Meteorite madness

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From the films Armageddon and Melancholia to hypotheses about the demise of the dinosaurs, asteroids are regularly thought of as deadly objects on a collision course with planet Earth. But asteroids, and especially their terrestrial counterparts meteorites, are more than mere lumps of space rock. They allow scientists to handle directly pieces of material from other planets and study the evolution of our Solar System. And, as the world found out early last year when a meteor travelling at over 50 times the speed of sound exploded over the city of Chelyabinsk in Russia, they are closer to us than we think.

The Space Rock Glossary

 

Asteroid 2012 DA14 - Source: NASA.

Asteroid 2012 DA14 – Source: NASA.

Asteroids are small bodies in the inner solar system, mostly present in a large belt between the orbits of Mars and Jupiter. They are the remnants of what scientists call planetesimals – aggregates of rock and dust in the early Solar System that did not grow large enough to become full-sized planets. A small asteroid is called a meteoroid.

When a meteoroid enters the Earth’s atmosphere, friction and interactions with gases cause it to heat up, leaving a streak of bright visible debris called a meteor, or shooting star. Most such meteoroids are no larger than a pebble.

When a piece of asteroid or meteoroid survives its journey through the atmosphere and its collision with the Earth’s surface, it is called a meteorite. These are what planetary scientists go hunting for in some of the most remote places on Earth. They collect them and take them back to the lab to study what goes on beyond our atmosphere.

Unravelling the story of the Solar System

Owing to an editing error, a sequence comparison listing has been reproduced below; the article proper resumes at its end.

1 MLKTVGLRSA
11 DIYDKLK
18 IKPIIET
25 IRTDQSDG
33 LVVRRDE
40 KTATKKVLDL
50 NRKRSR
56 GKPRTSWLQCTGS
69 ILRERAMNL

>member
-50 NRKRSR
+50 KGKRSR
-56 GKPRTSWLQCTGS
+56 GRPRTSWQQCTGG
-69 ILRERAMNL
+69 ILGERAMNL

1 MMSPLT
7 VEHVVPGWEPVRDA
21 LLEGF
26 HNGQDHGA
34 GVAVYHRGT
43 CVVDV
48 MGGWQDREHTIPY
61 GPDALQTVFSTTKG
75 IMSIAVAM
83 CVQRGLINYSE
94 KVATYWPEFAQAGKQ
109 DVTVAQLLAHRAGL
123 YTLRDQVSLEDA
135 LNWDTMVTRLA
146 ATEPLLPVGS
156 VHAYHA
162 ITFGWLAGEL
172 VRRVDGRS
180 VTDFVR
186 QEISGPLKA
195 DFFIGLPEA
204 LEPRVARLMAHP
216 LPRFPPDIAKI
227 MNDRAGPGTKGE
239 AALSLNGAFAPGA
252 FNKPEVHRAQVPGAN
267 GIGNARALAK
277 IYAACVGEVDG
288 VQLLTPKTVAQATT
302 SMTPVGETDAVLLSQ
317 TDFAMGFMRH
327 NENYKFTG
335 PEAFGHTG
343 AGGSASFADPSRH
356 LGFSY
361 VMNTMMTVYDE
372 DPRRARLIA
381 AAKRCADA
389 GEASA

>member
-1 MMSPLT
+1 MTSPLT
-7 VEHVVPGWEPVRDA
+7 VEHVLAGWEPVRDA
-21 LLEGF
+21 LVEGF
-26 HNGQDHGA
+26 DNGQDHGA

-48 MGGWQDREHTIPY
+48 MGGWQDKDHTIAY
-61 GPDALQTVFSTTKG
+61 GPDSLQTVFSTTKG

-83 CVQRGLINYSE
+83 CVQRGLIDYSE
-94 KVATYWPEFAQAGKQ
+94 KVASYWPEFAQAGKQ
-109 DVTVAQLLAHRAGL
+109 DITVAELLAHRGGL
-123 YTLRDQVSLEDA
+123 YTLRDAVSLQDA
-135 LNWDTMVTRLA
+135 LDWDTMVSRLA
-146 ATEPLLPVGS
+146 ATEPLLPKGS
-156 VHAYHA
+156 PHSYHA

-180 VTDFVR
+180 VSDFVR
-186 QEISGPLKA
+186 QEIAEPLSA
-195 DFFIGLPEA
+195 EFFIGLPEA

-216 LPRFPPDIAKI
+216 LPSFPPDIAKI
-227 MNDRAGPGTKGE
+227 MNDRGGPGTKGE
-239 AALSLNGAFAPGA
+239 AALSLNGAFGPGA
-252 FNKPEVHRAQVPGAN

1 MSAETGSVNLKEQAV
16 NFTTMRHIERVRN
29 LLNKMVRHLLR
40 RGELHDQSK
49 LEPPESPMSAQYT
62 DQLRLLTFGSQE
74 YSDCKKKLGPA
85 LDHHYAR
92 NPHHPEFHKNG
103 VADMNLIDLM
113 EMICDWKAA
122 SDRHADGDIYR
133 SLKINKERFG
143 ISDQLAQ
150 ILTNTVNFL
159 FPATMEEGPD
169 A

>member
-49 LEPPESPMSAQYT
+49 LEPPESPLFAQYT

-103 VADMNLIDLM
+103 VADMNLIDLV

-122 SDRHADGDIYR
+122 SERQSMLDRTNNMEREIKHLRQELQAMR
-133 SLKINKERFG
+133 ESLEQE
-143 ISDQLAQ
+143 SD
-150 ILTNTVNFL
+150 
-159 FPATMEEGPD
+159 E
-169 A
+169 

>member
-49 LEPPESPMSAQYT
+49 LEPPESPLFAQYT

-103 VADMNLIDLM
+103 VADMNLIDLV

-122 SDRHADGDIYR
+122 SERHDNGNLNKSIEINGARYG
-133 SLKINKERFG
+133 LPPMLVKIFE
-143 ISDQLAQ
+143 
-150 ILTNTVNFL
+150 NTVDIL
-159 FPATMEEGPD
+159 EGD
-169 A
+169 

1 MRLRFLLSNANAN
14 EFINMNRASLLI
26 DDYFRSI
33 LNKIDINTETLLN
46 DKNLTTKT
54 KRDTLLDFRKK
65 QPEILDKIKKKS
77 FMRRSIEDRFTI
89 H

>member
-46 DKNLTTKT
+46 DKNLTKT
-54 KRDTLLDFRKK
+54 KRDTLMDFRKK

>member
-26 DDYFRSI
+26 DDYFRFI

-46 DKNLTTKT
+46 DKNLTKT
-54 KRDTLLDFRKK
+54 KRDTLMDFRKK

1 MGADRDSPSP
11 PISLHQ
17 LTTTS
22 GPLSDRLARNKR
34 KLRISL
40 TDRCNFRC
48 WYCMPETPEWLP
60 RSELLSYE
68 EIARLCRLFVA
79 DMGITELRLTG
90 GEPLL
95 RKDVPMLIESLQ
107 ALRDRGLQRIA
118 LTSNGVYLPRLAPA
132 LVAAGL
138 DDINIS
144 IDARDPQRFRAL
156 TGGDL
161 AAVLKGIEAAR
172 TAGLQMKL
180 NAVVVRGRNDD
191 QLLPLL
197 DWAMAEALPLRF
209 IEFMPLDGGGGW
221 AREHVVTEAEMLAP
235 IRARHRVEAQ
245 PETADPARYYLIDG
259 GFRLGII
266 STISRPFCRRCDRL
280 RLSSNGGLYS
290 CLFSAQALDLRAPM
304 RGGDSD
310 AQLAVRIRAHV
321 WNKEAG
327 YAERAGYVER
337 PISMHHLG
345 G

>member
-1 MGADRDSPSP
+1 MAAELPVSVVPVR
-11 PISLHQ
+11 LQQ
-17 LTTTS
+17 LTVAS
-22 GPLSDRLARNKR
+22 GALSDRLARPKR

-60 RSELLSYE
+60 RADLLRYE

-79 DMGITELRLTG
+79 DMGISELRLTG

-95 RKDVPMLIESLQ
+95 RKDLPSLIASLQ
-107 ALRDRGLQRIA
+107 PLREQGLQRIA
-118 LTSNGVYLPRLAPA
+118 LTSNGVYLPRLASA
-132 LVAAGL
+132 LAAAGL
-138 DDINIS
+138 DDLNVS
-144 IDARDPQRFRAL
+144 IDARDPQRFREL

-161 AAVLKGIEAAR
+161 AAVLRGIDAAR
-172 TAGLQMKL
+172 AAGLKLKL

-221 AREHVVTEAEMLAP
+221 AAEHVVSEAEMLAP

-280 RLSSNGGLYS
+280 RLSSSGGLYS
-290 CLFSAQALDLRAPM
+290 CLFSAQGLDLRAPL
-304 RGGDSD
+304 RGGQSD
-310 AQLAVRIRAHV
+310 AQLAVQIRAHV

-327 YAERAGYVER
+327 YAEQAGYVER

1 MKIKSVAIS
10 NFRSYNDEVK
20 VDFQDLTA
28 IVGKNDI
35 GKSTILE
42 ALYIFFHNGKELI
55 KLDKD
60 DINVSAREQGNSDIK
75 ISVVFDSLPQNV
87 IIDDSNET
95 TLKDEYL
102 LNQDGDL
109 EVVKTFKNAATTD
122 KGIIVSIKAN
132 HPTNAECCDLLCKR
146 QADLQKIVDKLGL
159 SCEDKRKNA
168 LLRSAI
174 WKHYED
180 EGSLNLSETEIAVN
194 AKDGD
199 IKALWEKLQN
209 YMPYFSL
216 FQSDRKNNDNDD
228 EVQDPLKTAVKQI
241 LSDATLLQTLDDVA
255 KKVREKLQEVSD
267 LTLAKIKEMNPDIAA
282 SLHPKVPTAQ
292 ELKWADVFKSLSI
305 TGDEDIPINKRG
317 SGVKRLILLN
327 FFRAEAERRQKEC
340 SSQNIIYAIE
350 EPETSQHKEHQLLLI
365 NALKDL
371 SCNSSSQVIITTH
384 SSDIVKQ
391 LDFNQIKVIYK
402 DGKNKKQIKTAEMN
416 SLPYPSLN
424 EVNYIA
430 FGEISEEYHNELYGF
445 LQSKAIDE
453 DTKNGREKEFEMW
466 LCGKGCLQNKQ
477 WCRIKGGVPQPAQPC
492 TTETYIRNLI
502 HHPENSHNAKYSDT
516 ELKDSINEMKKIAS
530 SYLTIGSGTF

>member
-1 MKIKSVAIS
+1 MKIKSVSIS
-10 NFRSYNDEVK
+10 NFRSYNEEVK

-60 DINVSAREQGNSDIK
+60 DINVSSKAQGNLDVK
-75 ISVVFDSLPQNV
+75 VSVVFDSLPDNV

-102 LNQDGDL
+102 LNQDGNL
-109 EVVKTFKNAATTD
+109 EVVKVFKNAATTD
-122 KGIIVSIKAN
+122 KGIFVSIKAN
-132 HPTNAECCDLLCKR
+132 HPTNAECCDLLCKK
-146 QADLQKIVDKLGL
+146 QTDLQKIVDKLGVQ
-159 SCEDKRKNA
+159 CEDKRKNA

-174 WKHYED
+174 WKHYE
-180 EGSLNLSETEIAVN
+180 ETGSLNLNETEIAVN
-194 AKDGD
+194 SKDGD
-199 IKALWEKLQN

Iron meteorite - Source: Rob Lavinsky

Iron meteorite – Source: Rob Lavinsky.

Meteorites are generally classified into three broad categories. Stony meteorites are rocks. They are mainly composed of silicon-based minerals such as those we find on Earth. Iron meteorites are metallic and largely composed of iron and nickel. Stony-iron meteorites are – you’ve guessed it – meteorites that contain both rock and metal.

Now why are these different meteorites interesting to scientists?

Because they were formed at different times during the evolution of the planets in the Solar System.

The Earth formed over 4.5 billion years ago, within a hot spinning disk of cosmic dust and gas around the Sun. Small grains within this planetary disk started to collide with one another, slowly accumulating into larger bodies, which eventually became our planets. This is a process scientists call planetary accretion.

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Artist’s impression of young sun and planetary disk.

As the Earth grew, denser elements such as iron and nickel sunk to its interior – a process known as planetary differentiation. This is the reason the Earth is made of a dense central metallic core and a less dense surrounding mantle. The outermost layer that we live on, and that makes up our continents and ocean floors, is called the crust. The crust further differentiated from the mantle later in our planet’s history.

The larger asteroids in the Solar System would have undergone similar initial differentiation processes, and the different classes of meteorites reflect material from different stages of this differentiation.

Wold Cottage meteorite - Source: Chemical Engineer, Wikimedia Commons.

Wold Cottage chondrite – Source: Chemical Engineer.